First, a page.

It's been over 24 hours since the news of Greg Halman's death reached the baseball community. Details of what actually happened are still scarce, but even if we find out exactly what took place, this whole tragedy will make no more sense than it does right now.
Friends, teammates and fans have come forward to share their stories of Greg with a grieving Mariners community. One after another, they talk about the big smile, the sense of humour, the love of his family and homeland. The immense pride he took from being one of the first Dutch players to "make it."
Halman grew up idolising and emulating the Mariners' two greatest center fielders—Ken Griffey Jr. and Mike Cameron.
Even after he met his idols and started to realise his dream, Greg never forgot what it was like to be a fan. He was generous with his time during spring training, and was always looking for ways to give back to the game that had provided him with so much.
A talented, personable, humble young man, taken away far too soon.
At a time like this, it seems appropriate to talk about how baseball is just a game, and how there are more important things in life. But today, I can't stop thinking that baseball is more important than we'll usually allow ourselves to admit.
Specifically those who play baseball.
We watch them every day, we debate with our friends and post comments on blogs about the relative merits of those individuals that make up "our" team. And while there's nothing wrong with this, we could do well to remember that each player who puts on a Mariners uniform has a story. A story that we may not ever hear, but one worth telling none the less.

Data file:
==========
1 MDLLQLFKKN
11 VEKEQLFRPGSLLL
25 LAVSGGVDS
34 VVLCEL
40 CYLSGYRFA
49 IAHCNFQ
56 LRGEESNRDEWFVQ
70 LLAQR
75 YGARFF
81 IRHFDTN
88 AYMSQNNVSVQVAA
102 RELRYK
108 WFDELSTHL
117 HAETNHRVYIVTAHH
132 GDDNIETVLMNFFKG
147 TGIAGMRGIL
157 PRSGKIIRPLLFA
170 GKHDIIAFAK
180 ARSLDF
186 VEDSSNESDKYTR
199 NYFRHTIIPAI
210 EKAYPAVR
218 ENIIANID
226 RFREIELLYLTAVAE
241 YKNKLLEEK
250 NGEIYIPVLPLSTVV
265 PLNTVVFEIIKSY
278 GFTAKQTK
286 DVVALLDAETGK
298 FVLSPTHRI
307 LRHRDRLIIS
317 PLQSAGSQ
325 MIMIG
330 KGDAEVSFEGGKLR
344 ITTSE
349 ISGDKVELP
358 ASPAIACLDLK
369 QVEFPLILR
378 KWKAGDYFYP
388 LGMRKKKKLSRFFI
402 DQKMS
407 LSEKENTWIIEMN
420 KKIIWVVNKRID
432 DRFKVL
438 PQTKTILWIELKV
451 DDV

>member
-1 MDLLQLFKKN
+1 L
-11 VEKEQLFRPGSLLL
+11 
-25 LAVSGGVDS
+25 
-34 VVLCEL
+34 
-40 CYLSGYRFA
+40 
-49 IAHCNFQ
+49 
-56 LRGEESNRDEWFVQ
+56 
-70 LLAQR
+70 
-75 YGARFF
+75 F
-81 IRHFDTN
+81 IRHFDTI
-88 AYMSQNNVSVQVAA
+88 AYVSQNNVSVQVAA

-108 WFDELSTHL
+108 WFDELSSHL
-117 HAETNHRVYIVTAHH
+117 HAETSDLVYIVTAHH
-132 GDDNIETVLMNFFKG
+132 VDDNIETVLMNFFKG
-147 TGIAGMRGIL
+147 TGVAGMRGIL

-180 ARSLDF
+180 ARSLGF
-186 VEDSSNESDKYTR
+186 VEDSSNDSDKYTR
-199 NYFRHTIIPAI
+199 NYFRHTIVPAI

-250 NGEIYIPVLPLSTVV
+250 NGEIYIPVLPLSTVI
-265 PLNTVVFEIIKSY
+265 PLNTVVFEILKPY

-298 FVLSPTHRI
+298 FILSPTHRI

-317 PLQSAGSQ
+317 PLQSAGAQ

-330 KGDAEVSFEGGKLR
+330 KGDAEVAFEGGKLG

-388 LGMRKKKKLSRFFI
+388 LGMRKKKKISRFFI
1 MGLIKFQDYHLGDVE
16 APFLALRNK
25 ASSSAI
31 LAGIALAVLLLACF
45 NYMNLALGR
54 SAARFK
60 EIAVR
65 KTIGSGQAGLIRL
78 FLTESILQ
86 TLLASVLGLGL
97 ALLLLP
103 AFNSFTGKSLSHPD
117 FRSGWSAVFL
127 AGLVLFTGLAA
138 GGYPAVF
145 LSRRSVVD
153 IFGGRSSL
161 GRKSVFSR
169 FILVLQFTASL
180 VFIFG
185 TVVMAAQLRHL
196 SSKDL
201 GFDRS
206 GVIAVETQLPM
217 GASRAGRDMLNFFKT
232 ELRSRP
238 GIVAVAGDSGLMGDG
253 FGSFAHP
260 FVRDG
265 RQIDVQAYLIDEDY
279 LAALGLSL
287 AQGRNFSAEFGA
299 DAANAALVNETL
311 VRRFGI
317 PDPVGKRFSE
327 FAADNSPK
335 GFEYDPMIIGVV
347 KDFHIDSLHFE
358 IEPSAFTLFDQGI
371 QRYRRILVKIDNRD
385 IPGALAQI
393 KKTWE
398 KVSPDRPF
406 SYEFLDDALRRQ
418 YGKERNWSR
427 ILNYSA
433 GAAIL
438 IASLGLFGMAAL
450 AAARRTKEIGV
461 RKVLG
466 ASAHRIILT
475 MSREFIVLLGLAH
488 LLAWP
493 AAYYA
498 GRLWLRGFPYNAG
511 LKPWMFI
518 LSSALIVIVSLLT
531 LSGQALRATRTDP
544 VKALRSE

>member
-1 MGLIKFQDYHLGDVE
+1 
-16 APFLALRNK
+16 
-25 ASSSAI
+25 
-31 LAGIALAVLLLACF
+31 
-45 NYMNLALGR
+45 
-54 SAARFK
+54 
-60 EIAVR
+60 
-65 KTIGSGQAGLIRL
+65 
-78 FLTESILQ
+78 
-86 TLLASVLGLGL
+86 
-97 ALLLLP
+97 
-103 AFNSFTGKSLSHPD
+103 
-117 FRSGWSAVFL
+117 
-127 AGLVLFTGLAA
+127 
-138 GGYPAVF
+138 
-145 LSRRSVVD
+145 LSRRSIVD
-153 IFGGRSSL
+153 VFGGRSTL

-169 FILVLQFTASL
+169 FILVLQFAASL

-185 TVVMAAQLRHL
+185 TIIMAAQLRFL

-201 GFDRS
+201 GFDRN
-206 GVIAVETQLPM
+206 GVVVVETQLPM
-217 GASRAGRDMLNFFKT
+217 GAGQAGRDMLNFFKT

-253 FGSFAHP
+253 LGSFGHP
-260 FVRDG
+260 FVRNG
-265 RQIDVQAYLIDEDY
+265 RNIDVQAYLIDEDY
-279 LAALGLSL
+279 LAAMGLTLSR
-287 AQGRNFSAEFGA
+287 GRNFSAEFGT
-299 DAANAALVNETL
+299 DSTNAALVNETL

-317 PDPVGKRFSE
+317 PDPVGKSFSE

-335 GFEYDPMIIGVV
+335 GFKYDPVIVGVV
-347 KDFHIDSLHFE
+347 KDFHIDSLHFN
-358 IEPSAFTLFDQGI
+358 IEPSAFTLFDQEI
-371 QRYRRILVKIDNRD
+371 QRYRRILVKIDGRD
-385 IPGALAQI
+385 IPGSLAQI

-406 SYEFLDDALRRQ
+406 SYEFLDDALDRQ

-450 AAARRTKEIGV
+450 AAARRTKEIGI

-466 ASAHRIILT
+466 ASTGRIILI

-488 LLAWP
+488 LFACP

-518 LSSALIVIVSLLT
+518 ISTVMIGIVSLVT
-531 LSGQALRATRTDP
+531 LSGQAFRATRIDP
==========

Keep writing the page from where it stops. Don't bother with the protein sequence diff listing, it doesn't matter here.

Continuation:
Greg Halman is gone and my team is different today than it was yesterday. But the tragic circumstances which led me to hear his story have made me more aware of how much each Mariners player makes up a small part of who I am.
So when I think of the M's, I won't just think of Felix and Ichiro. I'll think of the Liddis, the Seagers and the Beavans.
Each one of them contributes to me as a fan.
Greg Halman is gone, but he left a gift to all of us. Let's hope we recognise and appreciate it.
When Mike Cameron heard that he was one of Greg's heroes, he replied, "It's kind of crazy how you touch people and don't even know it."
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